The government statements were the most explicit warnings yet of force against protesters who gathered in massive rallies last week to demand the government cancel and rerun elections that ended with a declaration of overwhelming victory for Ahmadinejad. Mousavi says he won but Ahmadinejad stole the election through widespread fraud.
Khamenei sided firmly with Ahmadinejad Friday, saying the result reflected popular will and ordering opposition leaders to end street protests or be held responsible for any “bloodshed and chaos” to come.
The statement effectively closed the door to Mousavi’s demand for a new election, ratcheting up the possibility of a bloody confrontation.
Continued protests could spark a bloody crackdown on Mousavi’s supporters, or greatly weaken the government by forcing it back away from its threat of violence.
It was not clear if Mousavi has the power to halt street demonstrations even if he orders his supporters to stay inside. The government appeared to be preparing for a confrontation.
Iran’s Interior Ministry raised the possibility of directly punishing the 67-year-old former prime minister, saying he would “be held responsible for the consequences of any illegal gatherings.” The ministry accused him of supporting protests that “have lead to the disruption of security and public order,” State Security Council secretary, Abbas Mohtaj, said in a statement on the ministry’s Web site.
ousavi and another presidential candidate, Mahdi Karroubi, did not attend a meeting with Iran’s Guardian Council on Saturday, state TV said. The council, an unelected body of 12 clerics and Islamic law experts close to Khamenei, investigates voter fraud claims.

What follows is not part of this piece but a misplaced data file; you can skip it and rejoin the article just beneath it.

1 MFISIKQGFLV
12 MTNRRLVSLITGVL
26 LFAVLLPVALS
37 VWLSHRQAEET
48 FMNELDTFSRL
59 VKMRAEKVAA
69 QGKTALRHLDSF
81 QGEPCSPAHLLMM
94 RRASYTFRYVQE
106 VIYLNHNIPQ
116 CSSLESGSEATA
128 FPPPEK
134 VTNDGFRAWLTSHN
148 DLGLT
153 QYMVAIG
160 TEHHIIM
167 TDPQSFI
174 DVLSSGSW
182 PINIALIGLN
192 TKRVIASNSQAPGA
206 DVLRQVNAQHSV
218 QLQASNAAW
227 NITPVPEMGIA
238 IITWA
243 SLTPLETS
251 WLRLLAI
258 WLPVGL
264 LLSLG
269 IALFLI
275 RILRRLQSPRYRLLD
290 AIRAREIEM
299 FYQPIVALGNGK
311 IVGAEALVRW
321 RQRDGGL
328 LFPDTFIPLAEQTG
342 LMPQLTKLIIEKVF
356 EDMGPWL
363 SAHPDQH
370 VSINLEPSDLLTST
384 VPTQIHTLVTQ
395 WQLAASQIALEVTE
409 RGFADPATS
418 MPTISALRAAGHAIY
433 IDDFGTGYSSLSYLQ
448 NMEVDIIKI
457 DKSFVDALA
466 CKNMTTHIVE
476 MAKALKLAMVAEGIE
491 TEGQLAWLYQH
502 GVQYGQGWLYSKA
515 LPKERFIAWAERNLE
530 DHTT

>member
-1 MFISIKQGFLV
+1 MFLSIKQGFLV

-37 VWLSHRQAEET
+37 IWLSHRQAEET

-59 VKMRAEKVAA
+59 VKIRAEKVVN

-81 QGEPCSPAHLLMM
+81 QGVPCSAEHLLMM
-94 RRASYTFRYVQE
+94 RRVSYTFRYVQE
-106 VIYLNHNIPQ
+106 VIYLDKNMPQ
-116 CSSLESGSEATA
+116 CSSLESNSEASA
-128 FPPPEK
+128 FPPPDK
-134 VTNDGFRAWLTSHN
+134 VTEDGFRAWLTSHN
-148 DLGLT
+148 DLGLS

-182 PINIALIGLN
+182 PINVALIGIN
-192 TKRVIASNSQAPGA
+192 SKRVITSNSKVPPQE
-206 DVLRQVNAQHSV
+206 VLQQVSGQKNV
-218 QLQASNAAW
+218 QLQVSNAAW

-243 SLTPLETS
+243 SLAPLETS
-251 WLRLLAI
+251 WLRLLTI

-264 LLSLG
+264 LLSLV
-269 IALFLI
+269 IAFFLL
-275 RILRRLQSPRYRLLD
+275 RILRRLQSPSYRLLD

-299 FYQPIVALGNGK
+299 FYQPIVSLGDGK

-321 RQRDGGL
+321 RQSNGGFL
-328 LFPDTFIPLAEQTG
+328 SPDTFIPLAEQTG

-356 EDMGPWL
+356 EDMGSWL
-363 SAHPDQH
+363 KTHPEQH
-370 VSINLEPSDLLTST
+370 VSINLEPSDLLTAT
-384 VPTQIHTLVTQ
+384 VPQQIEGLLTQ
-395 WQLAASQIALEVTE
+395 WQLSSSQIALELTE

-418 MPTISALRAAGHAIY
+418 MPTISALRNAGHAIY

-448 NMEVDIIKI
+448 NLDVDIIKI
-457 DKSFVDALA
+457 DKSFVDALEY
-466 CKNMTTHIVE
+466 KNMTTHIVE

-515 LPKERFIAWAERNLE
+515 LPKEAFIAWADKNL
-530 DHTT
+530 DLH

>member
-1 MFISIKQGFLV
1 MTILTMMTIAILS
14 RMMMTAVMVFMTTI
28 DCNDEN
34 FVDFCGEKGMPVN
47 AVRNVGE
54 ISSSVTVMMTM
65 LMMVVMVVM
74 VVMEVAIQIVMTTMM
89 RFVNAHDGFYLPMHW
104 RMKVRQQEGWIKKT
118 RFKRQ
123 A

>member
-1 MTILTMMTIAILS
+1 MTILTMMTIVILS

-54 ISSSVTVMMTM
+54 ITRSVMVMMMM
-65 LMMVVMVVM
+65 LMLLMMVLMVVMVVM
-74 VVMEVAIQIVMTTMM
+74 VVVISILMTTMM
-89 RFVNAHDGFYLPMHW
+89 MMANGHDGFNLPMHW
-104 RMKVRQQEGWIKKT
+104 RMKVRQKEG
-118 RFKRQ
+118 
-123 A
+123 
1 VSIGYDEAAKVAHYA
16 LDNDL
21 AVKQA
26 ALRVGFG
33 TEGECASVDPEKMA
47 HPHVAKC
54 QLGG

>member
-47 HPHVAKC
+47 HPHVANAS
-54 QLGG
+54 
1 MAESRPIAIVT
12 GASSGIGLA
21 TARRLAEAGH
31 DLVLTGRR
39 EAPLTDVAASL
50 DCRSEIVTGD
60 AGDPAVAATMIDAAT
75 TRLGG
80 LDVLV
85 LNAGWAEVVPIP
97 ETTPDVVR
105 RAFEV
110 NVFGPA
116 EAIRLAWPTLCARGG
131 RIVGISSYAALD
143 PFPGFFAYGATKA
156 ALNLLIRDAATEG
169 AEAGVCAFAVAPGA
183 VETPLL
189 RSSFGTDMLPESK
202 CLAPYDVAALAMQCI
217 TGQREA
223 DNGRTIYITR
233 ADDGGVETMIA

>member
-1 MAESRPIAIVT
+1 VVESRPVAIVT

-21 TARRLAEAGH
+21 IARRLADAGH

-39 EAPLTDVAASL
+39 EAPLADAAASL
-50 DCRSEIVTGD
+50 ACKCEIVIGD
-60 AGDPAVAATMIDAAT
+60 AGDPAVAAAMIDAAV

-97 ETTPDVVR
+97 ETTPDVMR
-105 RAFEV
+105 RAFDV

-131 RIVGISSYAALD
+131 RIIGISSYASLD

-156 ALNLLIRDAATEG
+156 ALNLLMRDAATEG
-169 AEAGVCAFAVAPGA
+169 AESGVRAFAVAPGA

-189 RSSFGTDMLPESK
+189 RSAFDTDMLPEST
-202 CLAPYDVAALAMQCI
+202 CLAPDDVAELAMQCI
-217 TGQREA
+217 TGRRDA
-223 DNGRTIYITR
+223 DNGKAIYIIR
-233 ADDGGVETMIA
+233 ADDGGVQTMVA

A conservative candidate, former Revolutionary Guard commander Mohsen Rezaei, did attend, state TV said.
The state’s English-language channel said the Guardian Council had agreed to a recount of 10 percent of the votes, without providing details.[youtube:2oM6l9PO6Yo]
Tehran: The night after Khamenei’s speech. People on the roofs calling Alohaoakbar, in opposition to Khamenei.
Developments since Khamenei’s Speech
– Mousavi has called on the entire nation to stand on balconies tonight and show support with “Allahoakbar” calls.
– Karrubi has formally asked the National Security Council, Iran’s top policy-making body, to annul the results of the elections.
– A rally from Enghelab Square to Azadi is planned for Saturday 20 June at 4:00 pm.
– Two student activists are arrested.
Transformation of Islamic Republic into Military Dictatorship
The rulers of Iran have a historical tendency to militarize the government whenever confronted with large scale protests and calls for a freer society. In 1953, the American and British-inspired coup was staged to kill Mossadegh’s national movement and created a dictatorship under the shah with an army general as prime minister. In 1978, the shah, confronted by daily protests and large-scale marches, put the military in charge and called upon another army general to form his government. Now, Khamenei is confronted with public demonstrations and marches as massive and as spirited as those that toppled the shah. He, too, is taking steps toward transforming the Islamic Republic into a military dictatorship, putting the IRGC and the Basij Force in charge while filling the executive and legislative branches with IRGC and Basij reservists.